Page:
The Real Center of American Politics: A Reflection on Jon Stewart and Stephen Colbert

The true center of American politics isn’t found where most of us agree. We fiercely disagree. That’s not a problem. Democracy assumes disagreement.

The true center is about how we resolve those disagreements. Most of us believe we should work them out respectfully.

We don’t believe in winning political arguments through bullying, name-calling, lying, intimidating, or using violence.

In other words, the political center isn’t about what we decide It’s about how we decide. The center American democracy is a commitment vigorous debate, done honestly and civilly.

That’s why some of what we’ve been witnessing recently is troubling.

Consider the foot-stomping incident in Kentucky by Rand Paul supporters, just outside a Senate debate. Or Alaska GOP Senate candidate Joe Miller’s security detail handcuffing a reporter from a liberal-leaning website.

Consider last year’s congressional town hall meetings where members of Congress were shouted down, a Tampa town hall meeting turned violent, and gunshots were fired at Democratic campaign headquarters in Arizona.

Consider the outright lies about “death panels,” “government takeovers,” and the President’s nationality.

Consider Rep. Joe Wilson’s “you lie” outburst against the President on the House floor.

And the vitriol emanating at all hours from rage radio, yell television, and Fox News – against immigrants, intellectuals, “coastal elites,” gays, and the President.

We’re better than this.

This is not respectful disagreement. It’s thuggery. It has no legitimate role in a democracy. And most Americans are fed up with it.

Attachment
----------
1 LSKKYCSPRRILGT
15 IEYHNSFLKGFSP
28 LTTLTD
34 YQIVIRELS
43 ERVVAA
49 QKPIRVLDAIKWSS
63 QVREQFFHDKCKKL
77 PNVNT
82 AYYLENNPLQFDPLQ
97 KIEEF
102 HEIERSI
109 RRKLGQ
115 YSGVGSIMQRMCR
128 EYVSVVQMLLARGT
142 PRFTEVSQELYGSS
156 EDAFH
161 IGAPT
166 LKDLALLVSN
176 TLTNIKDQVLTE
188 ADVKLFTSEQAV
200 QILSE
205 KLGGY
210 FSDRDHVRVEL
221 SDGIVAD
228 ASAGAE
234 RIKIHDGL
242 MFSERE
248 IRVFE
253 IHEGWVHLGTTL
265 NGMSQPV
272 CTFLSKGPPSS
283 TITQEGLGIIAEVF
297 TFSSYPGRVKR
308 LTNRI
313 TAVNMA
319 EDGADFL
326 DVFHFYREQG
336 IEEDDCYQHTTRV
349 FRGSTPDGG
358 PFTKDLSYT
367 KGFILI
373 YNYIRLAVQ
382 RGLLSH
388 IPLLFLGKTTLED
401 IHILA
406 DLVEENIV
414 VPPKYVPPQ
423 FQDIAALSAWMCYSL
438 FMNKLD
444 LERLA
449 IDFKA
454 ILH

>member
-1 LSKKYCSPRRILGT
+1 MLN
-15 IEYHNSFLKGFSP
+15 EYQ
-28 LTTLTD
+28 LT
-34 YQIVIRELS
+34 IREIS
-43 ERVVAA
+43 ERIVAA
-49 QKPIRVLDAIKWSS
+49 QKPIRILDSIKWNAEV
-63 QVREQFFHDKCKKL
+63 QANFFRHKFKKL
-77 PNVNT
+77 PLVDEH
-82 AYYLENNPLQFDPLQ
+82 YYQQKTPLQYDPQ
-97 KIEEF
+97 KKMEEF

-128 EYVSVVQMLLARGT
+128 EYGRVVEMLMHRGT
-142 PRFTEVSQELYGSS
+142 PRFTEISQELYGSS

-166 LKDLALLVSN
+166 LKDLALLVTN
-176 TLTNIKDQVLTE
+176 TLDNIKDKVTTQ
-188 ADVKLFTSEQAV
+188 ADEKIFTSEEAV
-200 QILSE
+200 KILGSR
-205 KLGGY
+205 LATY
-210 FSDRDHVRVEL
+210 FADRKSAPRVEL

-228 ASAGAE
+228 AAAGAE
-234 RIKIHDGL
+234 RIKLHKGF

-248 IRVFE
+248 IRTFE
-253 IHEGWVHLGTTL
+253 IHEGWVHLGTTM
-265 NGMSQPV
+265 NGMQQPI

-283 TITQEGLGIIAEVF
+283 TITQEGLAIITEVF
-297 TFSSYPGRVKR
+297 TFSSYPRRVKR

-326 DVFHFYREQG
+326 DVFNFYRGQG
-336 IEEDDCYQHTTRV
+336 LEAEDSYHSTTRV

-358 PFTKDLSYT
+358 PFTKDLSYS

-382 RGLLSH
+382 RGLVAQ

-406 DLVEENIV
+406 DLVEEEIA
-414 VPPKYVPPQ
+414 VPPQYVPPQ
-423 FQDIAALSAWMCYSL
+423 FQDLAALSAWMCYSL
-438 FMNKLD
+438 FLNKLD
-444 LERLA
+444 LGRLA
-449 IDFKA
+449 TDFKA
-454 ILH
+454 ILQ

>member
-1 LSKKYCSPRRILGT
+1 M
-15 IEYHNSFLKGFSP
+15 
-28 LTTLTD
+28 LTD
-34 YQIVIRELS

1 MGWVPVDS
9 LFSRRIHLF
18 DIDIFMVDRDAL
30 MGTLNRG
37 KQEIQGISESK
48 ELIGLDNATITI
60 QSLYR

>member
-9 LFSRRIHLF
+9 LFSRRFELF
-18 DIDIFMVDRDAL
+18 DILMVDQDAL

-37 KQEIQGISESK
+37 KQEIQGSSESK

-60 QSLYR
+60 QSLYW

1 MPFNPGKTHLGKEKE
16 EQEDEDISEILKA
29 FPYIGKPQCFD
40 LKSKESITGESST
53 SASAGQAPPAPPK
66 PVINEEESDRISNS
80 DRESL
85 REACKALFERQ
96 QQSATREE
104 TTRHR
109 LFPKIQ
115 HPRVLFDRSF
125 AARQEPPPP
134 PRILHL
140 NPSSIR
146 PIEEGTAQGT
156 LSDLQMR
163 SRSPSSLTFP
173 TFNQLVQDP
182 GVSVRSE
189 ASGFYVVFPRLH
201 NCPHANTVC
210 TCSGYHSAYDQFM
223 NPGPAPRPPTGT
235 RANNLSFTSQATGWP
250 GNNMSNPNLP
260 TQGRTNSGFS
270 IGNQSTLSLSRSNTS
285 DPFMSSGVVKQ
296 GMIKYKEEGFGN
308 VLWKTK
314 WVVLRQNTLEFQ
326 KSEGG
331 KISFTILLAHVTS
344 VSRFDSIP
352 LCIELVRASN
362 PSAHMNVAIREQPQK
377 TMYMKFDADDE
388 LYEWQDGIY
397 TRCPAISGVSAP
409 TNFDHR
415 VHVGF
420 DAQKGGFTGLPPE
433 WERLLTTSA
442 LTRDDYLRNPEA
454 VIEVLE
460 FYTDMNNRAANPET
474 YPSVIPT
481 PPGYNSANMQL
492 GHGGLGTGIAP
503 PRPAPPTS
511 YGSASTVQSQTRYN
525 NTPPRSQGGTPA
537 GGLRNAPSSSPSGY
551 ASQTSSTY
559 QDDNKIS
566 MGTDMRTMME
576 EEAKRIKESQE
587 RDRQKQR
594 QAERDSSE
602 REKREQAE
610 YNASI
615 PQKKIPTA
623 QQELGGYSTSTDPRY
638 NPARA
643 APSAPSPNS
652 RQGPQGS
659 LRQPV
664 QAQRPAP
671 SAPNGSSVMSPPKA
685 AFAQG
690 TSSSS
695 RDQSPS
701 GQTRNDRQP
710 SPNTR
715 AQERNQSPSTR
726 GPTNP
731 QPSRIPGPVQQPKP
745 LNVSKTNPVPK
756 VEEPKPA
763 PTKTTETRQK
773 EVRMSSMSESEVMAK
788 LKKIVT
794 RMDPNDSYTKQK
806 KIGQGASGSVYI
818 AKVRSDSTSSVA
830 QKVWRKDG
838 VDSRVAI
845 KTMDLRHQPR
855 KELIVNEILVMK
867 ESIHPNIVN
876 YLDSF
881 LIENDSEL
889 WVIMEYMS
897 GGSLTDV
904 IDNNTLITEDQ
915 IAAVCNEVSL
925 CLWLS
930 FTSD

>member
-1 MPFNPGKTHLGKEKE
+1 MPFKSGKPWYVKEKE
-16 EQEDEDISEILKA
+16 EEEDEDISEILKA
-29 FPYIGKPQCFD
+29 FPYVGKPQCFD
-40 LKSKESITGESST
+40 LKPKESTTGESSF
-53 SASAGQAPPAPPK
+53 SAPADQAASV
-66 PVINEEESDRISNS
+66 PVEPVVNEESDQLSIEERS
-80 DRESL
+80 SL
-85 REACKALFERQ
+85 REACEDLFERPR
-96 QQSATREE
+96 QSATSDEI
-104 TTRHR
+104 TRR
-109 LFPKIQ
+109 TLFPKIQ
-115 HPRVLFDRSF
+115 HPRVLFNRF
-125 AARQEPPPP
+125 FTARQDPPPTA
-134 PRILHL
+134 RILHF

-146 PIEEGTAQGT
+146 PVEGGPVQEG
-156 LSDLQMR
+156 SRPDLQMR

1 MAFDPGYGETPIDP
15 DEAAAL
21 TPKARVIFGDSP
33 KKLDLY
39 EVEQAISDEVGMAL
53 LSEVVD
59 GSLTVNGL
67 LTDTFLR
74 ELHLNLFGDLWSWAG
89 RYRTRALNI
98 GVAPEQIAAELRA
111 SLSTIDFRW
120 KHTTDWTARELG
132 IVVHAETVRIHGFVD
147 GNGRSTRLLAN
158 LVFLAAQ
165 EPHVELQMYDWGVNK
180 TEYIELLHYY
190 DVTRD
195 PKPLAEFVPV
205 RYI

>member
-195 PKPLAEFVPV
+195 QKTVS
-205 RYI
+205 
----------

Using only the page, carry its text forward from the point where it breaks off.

Sadly, we needed two comedians to remind us.

About Robert Reich 545 Articles

Robert Reich is the nation's 22nd Secretary of Labor and a professor at the University of California at Berkeley.

He has served as labor secretary in the Clinton administration, as an assistant to the solicitor general in the Ford administration and as head of the Federal Trade Commission's policy planning staff during the Carter administration.

He has written eleven books, including The Work of Nations, which has been translated into 22 languages; the best-sellers The Future of Success and Locked in the Cabinet, and his most recent book, Supercapitalism. His articles have appeared in the New Yorker, Atlantic Monthly, New York Times, Washington Post, and Wall Street Journal. Mr. Reich is co-founding editor of The American Prospect magazine. His weekly commentaries on public radio’s "Marketplace" are heard by nearly five million people.

In 2003, Mr. Reich was awarded the prestigious Vaclev Havel Foundation Prize, by the former Czech president, for his pioneering work in economic and social thought. In 2005, his play, Public Exposure, broke box office records at its world premiere on Cape Cod.

Mr. Reich has been a member of the faculties of Harvard’s John F. Kennedy School of Government and of Brandeis University. He received his B.A. from Dartmouth College, his M.A. from Oxford University, where he was a Rhodes Scholar, and his J.D. from Yale Law School.

Visit: Robert Reich

Be the first to comment

Leave a Reply

Your email address will not be published.